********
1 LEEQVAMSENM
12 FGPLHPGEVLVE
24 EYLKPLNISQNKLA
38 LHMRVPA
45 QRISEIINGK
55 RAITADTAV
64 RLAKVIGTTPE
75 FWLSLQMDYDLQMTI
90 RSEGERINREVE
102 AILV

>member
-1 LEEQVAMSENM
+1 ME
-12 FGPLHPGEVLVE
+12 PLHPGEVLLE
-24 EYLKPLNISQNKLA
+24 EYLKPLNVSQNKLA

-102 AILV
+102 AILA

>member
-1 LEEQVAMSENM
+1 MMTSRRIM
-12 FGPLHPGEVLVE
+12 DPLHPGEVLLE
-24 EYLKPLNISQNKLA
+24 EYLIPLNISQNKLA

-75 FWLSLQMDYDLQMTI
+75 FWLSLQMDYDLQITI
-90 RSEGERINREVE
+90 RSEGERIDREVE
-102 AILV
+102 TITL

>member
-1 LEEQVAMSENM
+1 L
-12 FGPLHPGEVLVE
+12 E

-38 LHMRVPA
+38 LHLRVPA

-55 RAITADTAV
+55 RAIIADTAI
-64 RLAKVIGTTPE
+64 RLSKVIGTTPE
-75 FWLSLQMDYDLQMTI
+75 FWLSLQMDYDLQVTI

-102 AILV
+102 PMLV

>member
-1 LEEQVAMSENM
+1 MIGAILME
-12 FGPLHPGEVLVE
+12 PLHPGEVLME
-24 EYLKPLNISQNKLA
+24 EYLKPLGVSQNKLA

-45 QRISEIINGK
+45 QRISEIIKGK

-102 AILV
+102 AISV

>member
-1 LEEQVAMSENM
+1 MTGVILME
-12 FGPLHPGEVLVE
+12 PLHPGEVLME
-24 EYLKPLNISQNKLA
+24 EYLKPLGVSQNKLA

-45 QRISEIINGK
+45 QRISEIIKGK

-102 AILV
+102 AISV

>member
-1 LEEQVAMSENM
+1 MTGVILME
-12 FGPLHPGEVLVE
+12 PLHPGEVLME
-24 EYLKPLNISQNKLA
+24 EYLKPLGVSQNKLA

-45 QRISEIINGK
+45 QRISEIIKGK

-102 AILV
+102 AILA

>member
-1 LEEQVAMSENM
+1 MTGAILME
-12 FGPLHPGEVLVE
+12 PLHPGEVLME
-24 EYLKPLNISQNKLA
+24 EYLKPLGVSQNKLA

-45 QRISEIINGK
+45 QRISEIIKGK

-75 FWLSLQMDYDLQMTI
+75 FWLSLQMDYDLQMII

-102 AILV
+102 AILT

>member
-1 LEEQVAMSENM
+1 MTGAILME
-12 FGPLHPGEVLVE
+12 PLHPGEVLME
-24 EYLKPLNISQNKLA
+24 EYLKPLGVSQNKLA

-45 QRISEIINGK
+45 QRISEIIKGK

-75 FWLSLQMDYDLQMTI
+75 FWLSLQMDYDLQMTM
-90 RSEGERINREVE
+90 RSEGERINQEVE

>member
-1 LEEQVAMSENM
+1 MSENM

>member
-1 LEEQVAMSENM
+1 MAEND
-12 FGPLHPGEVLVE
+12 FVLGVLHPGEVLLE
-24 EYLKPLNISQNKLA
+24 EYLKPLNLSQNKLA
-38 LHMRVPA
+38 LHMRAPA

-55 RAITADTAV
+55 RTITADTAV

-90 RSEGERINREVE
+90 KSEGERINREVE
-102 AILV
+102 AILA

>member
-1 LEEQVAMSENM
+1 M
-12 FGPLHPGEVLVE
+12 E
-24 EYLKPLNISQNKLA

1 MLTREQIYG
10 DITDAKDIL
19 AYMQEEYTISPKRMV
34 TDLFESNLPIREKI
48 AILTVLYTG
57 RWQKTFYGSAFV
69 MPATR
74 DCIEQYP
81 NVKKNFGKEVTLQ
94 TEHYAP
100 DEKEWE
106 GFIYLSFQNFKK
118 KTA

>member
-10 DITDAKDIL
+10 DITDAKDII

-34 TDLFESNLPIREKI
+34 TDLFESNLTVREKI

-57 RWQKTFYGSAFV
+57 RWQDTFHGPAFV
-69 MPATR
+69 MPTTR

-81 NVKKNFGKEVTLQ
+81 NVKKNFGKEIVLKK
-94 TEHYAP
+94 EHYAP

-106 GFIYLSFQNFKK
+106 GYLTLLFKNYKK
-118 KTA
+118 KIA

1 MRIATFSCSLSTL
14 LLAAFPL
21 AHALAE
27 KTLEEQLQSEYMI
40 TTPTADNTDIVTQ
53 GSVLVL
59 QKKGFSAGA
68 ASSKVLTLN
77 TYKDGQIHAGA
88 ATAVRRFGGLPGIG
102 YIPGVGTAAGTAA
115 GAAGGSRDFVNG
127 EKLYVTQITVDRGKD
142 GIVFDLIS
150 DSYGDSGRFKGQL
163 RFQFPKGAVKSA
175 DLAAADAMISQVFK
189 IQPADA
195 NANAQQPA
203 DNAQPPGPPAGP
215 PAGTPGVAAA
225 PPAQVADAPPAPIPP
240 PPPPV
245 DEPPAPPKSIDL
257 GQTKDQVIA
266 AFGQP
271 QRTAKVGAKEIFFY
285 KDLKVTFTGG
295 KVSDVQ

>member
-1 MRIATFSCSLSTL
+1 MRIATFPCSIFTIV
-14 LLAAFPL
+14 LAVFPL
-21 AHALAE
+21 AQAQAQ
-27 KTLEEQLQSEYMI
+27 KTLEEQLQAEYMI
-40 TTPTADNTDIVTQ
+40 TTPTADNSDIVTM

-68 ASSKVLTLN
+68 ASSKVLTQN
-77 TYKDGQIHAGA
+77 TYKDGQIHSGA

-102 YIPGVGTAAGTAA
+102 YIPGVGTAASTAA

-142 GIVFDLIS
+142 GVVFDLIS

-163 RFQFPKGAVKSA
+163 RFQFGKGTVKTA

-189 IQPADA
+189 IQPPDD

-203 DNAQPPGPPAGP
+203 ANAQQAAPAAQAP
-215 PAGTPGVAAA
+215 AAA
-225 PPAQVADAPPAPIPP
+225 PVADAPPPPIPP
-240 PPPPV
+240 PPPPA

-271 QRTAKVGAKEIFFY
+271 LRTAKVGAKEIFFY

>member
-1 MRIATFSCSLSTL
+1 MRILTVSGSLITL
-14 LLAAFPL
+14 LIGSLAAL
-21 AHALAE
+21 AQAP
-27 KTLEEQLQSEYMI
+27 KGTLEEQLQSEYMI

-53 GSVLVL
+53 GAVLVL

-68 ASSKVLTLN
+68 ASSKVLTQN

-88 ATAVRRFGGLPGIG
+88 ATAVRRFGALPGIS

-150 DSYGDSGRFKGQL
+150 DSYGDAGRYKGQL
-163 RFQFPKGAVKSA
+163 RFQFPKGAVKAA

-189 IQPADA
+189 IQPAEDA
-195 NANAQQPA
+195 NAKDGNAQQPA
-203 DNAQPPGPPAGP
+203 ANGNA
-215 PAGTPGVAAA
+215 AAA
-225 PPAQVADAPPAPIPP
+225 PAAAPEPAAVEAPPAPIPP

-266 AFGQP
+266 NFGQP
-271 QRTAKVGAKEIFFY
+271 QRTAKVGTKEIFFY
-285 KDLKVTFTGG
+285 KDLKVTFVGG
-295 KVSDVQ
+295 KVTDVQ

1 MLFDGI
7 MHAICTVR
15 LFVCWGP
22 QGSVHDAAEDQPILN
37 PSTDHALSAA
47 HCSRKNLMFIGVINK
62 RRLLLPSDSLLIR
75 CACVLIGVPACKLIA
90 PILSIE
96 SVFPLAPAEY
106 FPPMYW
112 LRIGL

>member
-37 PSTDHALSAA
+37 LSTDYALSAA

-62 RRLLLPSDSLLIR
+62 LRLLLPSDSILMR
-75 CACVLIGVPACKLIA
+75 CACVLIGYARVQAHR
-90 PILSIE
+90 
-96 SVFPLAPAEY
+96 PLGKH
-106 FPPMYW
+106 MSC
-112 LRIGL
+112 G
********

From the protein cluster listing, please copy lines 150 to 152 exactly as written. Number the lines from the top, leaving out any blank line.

+57 RWQDTFHGPAFV
-69 MPATR
+69 MPTTR